• June 1, 2016
  • By Marshall Lager, founder and managing principal, Third Idea Consulting; contributor, CRM magazine

Enabling Behavior

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Once again, my fascination with words comes to the rescue when I need something to write about. This month, class, we discuss enablement. It should surprise few of you that we will focus on it through the lens of sales enablement, because I’m an infamous sales bigot.

Enablement by itself is a dull word; it just means “the act of enabling.” Enabling is the present participle of the verb enable, which has the following meanings (according to Webster): 1. To give strength or ability to; to make firm and strong. 2. To make able (to do, or to be, something); to confer sufficient power upon; to furnish with means, opportunities, and the like; to render competent for; to empower; to endow. 3. To allow a way out or excuse for an action.

Now, it’s pretty clear that the intended definition for the sales context, and business in general, is the first and/or second. The way we usually hear the word used in mundane conversation, though, is undoubtedly the third, as in the example Wiktionary provides: His parents enabled him to go on buying drugs. Cross-referencing to enabler gives us “One who encourages a bad habit in another by his or her behavior.” I don’t want to accuse salespeople of anything, but most of the times I’ve gotten staggeringly drunk in a business context, they’re the ones who were buying. So technically they were enabling me, but that just means we all need an intervention.

Nobody ever talks about marketing or contact center enablement; sales seems to be the only part of the company that needs to be enabled. What sort of behavior are we enabling for them? If you ask a sales bigot like me, you’ll get a ton of negative answers. “Salespeople will tell you what you want to hear, and promise you anything.” “Salespeople are loud and aggressive.” “They’re selfish.” “They’re disloyal and will switch jobs at the drop of a hat.” That sort of thing, and worse.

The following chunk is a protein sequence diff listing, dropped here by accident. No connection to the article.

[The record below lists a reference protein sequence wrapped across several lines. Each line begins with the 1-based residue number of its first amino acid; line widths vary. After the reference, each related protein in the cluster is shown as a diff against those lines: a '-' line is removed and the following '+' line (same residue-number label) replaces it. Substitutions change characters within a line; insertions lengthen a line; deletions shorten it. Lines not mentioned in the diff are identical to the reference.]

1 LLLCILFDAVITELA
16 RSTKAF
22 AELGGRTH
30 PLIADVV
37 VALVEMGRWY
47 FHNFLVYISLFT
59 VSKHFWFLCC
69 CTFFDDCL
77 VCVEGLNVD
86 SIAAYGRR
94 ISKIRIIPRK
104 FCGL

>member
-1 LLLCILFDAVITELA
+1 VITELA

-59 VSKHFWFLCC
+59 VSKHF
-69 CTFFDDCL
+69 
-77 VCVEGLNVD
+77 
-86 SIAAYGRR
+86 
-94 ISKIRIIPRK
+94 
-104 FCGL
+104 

The truth of the matter is almost completely the opposite. InsightSquared put a terrific slide show (“13 Stereotypes of Salespeople, Debunked”) on SlideShare last year, and it shoots holes in all those negative stereotypes. Salespeople can’t be like that, or they will find themselves to be not only unemployed but unemployable. Good salespeople know their products and never promise what they can’t deliver. They listen to customers and colleagues, they know the sales team is more important than individual success, and they know that they get better with age and experience—especially when they stay at the same company.

Driving those positive behaviors and supporting the building of deals is what sales enablement is all about. In fact, I propose that it’s not enablement at all—it’s sales empowerment. Back to the dictionary, we see that the closest meaning of empower is “To give someone more confidence and/or strength to do something, often by enabling them to increase their control over their own life or situation.”

Fine, so enabling is in that definition too. But where enabling has some negative connotations in common parlance, empowerment is almost entirely benign. Empowerment means to be all you can be, to overcome obstacles and succeed, and to accomplish things that were previously much harder, if not impossible. Sales empowerment is thus a set of tools to supercharge sales effectiveness, which is absolutely true.

Interestingly enough, I ran across a sales enablement app that appears to empower salespeople by enabling their more twisted side. Spiro, available for iPhone, Android, and Chrome, lets the user choose a personality for the app. These include R-Rated, Surfer Dude, Coach, Gossip Girl, Jewish Mother, and Fabio. These personalities use humor to keep you engaged and working while machine learning adapts to your work style to make you better at your job.

And there is enabling behavior going on. When interviewed by Venture Beat in November 2015, CEO Adam Honig noted, “The highest-performing sales reps use the ‘R-Rated’ personality in Spiro.” That includes Honig himself. It looks like sometimes you gotta be bad to be good.  


Marshall Lager runs amok as the managing principal of Third Idea Consulting, and nobody can make him stop. Join the chaos at www.3rd-idea.com, or www.twitter.com/Lager.

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